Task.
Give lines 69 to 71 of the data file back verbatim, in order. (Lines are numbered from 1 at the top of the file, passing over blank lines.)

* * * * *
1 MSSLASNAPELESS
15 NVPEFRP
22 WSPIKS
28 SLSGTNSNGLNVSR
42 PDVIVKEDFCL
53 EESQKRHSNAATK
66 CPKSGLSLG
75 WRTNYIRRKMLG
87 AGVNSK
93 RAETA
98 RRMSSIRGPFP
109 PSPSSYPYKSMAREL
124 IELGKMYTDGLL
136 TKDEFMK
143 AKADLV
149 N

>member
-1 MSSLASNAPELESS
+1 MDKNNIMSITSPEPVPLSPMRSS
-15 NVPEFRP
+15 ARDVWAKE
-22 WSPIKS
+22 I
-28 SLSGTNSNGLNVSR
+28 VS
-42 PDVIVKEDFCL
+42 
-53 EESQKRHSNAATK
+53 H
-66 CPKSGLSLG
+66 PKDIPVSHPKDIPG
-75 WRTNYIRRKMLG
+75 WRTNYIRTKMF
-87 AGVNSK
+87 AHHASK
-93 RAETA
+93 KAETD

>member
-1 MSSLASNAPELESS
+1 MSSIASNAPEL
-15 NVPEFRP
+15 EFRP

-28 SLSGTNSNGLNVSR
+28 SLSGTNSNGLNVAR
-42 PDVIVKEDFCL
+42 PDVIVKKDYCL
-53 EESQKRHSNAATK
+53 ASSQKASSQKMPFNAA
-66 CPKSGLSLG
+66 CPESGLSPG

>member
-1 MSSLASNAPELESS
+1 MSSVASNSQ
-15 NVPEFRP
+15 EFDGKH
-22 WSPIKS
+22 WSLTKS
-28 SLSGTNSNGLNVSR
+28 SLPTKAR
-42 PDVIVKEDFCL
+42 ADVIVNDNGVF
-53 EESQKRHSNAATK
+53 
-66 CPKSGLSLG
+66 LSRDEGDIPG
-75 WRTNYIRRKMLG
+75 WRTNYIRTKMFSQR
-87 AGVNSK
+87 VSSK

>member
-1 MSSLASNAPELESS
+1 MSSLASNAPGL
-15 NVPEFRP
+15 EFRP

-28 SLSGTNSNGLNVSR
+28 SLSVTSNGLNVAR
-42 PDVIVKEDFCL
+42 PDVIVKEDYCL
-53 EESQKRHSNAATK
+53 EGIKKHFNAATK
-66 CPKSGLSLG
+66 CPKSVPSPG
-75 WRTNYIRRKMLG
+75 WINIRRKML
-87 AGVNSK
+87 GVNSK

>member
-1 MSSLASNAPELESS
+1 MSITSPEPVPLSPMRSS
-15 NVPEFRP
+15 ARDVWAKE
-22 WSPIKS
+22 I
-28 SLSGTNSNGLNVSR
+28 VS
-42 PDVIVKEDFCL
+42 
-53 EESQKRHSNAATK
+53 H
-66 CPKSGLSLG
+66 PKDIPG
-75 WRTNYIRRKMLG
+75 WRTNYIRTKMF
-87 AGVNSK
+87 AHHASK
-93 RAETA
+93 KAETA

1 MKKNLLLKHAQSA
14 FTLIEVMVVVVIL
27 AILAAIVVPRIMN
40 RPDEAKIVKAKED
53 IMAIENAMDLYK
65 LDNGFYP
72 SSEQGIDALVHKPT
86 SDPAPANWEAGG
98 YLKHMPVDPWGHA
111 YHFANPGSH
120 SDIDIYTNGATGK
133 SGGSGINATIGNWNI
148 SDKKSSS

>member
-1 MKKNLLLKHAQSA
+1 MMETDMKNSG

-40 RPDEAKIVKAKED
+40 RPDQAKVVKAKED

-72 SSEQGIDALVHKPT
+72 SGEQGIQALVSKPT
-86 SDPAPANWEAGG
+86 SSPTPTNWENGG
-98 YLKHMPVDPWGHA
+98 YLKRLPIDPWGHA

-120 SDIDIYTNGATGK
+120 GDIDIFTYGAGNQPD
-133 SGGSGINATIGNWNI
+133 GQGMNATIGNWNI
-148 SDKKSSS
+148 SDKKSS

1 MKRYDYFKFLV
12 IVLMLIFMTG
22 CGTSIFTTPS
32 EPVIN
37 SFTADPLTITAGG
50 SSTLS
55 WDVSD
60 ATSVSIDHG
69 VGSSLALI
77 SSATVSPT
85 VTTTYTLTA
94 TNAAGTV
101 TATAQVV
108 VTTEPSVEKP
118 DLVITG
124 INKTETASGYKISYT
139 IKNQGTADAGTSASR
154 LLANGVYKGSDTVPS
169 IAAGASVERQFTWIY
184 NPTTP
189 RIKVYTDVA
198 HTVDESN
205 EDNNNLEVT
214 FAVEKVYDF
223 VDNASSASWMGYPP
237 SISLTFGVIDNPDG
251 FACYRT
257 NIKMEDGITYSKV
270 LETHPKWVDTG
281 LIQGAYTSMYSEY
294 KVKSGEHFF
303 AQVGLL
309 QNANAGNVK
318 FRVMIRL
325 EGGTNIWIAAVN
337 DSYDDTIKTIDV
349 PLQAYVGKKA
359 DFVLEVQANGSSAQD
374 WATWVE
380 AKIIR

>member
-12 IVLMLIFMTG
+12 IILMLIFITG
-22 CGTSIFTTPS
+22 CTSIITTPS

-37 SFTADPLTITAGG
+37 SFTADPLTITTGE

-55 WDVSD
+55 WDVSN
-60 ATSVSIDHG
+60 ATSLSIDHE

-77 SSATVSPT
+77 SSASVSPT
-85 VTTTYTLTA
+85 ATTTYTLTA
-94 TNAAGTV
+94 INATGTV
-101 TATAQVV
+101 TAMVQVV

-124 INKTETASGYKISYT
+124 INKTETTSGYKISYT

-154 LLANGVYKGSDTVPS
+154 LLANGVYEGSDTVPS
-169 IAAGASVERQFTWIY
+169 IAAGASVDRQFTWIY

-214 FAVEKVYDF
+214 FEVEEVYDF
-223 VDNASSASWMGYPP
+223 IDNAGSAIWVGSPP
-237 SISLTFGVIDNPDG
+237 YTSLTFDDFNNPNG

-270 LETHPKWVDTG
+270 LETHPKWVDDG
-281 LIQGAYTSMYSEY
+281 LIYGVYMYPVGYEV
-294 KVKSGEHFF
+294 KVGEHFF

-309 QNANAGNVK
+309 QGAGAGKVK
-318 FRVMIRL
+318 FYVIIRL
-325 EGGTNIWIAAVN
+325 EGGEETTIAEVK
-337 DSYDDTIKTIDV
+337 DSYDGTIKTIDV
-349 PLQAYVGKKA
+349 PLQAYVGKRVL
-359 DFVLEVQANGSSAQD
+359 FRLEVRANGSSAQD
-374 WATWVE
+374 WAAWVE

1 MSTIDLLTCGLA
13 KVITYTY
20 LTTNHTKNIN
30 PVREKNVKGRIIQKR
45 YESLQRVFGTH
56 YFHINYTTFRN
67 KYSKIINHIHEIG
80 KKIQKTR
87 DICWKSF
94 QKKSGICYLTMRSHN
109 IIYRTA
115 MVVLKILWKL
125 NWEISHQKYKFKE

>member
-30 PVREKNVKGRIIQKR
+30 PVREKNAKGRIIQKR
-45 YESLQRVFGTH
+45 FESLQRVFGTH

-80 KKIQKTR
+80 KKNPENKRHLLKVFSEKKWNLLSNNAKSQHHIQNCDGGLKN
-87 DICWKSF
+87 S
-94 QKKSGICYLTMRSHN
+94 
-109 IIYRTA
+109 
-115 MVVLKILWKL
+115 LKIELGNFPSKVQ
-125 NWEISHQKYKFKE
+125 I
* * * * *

+87 VSSK

>member
-1 MSSLASNAPELESS